Children of Paradise (1945) – Marcel Carne

 

I like when I come across a film I’ve never heard of, and discover a new favorite. Thanks to the next Drama title in the Great Movies – 100 Years of Film book, I’ve discovered my new favorite French film, Children of Paradise.

Clocking in at just over three hours, this wonderfully character-driven film focuses on a mime, Baptiste (Jean-Louis Barrault), an actor, Frederick Lemaitre (Pierre Brasseur), a playwright/thief/murderer, Lacenaire (Marcel Herrand) and a rich count, Edouard de Montray (Louis Salou) and the woman who holds sway over all of them, Garance (Arletty).

Each character is given ample time to develop, and the viewer gets to see their lives, they way they intertwine, and the way that each of them exists on their own. There is a lot of drama, tragedy, and a surprising amount of laughs.

Barrault shines as Baptiste, as his heartache shows on his face when he realizes that Garance may not feel the same way about him as he does her, and the pain that causes the woman who does love him, Natalie (Marie Casares). He turns in wonderful performances on the stage, clearly a master of his craft.

Brasseur’s Frederick gets to walk a rather joyous line on stage, from a flamboyant, egocentric actor, to a legend of the stage.

And weaving around the two of them, and the other characters, is Garance, who has worked to keep all of them at a distance, but realizes that she may have lost the one man who truly loves her for her, but that doesn’t mean she won’t agree to see him again.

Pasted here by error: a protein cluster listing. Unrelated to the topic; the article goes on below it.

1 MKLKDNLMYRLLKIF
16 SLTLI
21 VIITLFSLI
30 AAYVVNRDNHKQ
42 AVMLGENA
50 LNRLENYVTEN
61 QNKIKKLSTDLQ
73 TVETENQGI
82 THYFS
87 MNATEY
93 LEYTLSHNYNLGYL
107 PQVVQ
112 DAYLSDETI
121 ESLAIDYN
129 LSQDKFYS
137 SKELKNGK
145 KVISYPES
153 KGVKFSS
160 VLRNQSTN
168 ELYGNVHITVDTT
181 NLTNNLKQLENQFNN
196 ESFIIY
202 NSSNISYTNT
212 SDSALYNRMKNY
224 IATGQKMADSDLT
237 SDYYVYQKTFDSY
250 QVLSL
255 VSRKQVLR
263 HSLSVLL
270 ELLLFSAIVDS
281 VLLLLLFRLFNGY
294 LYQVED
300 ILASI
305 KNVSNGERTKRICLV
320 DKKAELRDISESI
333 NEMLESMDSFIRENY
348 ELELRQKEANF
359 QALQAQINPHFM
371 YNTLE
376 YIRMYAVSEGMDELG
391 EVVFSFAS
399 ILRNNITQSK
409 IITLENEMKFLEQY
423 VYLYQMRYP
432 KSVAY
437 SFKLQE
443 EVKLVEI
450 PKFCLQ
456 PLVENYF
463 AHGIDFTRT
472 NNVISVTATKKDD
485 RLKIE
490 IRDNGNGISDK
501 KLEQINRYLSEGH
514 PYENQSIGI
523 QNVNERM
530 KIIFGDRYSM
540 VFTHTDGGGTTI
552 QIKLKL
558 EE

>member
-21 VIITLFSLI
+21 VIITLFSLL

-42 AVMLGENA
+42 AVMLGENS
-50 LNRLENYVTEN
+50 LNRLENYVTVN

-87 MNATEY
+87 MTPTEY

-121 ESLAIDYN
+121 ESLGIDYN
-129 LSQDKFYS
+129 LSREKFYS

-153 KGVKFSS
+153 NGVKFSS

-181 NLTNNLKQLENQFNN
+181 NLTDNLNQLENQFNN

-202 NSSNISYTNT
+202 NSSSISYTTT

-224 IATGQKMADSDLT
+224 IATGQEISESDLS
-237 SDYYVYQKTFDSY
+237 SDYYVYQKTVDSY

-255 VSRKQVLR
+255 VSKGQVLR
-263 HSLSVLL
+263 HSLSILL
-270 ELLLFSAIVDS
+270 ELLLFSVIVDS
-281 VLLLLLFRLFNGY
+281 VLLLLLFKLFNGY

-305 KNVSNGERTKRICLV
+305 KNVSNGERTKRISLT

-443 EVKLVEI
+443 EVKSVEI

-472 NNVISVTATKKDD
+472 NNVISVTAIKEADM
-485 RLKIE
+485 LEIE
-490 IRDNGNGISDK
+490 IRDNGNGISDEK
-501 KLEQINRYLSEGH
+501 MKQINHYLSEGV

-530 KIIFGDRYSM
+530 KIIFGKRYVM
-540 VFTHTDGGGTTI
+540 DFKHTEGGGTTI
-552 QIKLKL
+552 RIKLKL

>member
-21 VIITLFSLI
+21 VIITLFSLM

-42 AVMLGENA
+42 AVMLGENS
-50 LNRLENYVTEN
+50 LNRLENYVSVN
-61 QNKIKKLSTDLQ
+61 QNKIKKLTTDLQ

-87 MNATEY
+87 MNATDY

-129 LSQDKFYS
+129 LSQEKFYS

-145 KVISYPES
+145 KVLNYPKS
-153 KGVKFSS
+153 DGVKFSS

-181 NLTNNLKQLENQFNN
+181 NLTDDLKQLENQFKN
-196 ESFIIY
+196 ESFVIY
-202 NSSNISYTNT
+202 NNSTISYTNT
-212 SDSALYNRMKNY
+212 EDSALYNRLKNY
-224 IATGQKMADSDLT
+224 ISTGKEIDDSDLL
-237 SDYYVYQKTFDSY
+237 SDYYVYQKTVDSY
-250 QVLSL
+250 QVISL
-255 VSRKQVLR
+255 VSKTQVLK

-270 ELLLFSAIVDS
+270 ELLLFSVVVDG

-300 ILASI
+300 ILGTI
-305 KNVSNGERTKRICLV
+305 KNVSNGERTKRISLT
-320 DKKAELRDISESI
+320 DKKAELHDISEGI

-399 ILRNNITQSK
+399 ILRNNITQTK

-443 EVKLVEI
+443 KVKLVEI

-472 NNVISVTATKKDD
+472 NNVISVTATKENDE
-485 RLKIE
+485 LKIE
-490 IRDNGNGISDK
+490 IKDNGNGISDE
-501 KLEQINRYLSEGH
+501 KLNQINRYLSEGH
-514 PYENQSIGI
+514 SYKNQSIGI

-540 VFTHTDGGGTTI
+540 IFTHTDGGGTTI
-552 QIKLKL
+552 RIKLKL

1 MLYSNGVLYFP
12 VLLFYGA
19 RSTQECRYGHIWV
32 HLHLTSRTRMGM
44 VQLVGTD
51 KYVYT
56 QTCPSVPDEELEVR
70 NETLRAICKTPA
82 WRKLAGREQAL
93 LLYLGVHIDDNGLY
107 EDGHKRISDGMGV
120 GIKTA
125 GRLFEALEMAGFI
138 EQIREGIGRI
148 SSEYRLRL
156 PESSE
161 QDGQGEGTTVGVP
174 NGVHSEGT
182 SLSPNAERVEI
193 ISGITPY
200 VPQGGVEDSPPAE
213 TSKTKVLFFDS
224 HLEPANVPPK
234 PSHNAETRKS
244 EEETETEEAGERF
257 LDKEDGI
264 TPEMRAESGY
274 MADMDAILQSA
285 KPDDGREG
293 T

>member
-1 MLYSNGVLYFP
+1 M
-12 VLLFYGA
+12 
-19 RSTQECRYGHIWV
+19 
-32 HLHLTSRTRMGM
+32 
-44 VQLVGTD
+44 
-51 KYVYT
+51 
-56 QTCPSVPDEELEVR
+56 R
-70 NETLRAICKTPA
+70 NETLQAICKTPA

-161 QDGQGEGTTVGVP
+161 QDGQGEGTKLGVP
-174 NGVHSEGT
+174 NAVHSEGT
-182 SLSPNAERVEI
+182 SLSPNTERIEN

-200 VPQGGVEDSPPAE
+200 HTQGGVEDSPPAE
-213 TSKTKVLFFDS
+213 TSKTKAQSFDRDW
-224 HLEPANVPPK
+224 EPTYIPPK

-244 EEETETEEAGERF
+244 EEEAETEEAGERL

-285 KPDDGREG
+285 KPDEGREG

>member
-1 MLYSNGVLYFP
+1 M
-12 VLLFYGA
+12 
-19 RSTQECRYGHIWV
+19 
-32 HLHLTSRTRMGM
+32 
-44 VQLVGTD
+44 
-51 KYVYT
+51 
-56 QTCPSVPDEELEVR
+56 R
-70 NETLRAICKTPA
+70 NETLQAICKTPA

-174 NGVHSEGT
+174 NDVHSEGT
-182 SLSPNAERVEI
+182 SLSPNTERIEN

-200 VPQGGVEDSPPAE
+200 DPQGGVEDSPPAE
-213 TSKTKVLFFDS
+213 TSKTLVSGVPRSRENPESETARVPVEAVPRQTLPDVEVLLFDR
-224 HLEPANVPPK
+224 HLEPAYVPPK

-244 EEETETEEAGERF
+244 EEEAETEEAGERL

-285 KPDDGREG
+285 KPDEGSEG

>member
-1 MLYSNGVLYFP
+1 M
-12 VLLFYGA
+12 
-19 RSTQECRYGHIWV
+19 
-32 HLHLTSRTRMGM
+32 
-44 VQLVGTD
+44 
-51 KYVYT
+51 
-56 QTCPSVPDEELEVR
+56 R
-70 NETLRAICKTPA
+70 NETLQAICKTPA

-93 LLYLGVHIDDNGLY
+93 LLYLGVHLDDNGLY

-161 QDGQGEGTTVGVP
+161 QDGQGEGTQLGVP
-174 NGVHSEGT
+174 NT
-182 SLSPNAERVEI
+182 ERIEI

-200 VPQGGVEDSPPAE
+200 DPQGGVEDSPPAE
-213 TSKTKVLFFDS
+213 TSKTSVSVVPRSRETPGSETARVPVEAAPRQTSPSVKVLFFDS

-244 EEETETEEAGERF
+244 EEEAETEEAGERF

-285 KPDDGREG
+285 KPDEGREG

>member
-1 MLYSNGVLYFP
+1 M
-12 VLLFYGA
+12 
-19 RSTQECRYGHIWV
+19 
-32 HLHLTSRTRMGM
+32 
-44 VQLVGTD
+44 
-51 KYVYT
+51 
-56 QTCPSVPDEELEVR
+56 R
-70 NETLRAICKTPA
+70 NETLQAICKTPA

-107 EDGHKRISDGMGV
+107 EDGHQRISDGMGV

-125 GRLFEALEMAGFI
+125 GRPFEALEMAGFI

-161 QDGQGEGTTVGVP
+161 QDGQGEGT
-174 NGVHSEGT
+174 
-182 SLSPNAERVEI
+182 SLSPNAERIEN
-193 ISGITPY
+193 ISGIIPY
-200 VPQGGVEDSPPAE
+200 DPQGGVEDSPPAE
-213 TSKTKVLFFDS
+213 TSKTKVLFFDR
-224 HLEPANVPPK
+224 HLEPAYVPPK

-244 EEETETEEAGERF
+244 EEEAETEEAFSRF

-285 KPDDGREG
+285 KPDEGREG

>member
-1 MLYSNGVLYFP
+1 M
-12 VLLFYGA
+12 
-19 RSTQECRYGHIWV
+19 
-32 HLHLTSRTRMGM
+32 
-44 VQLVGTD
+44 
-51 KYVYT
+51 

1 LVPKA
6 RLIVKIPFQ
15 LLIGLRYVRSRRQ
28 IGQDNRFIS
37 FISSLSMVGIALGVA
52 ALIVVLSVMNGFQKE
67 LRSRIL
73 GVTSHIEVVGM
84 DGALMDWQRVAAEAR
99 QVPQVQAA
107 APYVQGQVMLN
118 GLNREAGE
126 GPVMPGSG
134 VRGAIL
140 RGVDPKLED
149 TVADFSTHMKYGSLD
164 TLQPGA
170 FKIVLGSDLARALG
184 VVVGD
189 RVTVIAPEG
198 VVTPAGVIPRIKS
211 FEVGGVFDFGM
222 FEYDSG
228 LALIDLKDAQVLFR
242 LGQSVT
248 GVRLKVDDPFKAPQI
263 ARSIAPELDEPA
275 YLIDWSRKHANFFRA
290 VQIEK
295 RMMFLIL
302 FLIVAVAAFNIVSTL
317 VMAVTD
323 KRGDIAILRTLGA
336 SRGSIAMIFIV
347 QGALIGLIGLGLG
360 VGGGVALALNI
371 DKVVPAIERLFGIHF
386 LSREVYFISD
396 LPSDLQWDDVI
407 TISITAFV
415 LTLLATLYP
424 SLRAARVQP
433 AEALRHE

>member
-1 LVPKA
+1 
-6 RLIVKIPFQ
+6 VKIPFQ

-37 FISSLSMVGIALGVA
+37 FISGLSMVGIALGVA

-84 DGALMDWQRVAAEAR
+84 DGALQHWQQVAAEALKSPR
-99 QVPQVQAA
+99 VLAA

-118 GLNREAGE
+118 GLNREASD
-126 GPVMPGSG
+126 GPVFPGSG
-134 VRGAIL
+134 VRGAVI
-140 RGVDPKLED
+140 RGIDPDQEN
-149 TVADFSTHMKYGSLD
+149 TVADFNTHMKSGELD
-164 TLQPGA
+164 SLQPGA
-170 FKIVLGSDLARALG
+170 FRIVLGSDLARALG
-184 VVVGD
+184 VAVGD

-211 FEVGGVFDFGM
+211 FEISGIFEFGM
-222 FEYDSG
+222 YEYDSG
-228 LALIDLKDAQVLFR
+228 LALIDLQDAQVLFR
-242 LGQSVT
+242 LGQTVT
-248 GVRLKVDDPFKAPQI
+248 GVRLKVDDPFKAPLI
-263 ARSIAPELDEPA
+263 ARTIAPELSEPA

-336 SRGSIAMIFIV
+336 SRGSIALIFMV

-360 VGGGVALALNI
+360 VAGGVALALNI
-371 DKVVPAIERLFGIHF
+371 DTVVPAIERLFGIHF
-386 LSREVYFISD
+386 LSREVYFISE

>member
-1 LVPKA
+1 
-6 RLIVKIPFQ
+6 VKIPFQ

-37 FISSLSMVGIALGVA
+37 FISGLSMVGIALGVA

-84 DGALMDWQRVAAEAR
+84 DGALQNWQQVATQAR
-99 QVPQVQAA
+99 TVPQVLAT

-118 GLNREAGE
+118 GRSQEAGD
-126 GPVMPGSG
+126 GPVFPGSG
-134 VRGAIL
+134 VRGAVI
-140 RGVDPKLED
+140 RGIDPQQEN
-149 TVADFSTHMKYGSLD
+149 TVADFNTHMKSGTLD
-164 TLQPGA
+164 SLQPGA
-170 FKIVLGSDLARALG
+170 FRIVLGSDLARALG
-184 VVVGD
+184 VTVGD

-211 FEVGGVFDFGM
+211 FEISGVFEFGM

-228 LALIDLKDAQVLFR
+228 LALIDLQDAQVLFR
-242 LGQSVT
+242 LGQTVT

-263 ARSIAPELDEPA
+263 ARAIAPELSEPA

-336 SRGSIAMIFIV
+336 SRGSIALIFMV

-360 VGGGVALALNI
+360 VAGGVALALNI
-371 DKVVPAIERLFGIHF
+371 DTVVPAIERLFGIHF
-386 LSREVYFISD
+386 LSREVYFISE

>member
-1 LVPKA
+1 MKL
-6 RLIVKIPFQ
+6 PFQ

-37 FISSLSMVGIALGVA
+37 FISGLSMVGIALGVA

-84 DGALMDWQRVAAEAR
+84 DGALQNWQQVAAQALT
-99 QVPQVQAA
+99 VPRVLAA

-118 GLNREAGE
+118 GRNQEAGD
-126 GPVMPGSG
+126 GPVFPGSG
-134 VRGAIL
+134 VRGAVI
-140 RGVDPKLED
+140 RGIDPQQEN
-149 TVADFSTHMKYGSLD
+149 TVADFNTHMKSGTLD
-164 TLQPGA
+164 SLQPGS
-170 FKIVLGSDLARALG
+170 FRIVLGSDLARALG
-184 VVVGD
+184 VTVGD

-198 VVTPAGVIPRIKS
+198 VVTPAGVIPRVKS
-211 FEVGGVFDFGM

children-of-paradise Baptist Star_DEtail

Carne has made a wonderfully put together film, that engages, entertains, and is very much not Hollywood fare by the time it reaches its end.

There is a wide cast of supporting characters, fathers, managers, thugs, seconds, playwrights, and actors, all of them wandering through the film unforgettably, each of them impacting the story and the characters, as the film sprawls over a number of years.

I can’t believe how much I enjoyed this film, and what’s more can’t believe I hadn’t even heard of it before I got this book. A highly enjoyable film, and I think one that may be watched again soon, and added into my collection on a permanent basis.

I love the stage performances, but I love the off-stage interactions as well. There are a number of great moments, my favorite has to be when Lemaitre hijacks the opening night of his show, as he hates the script so much, and goes completely off book, and starts improvising everything, much to the audience’s delight, but to the consternation of his fellow actors and the playwrights.

The ending is suitably French, love ruins Baptiste’s life, while the rest of the world celebrates.

The only issue I had with the finale is that for some reason, his son didn’t recognize his father’s voice when he ran by. It may have been more poignant with the boy chasing his dad, while he chases his only love. Still, I really liked this one a lot!

Have you seen it?

Les enfants du paradis - Deuxième époque : L'homme blanc

 

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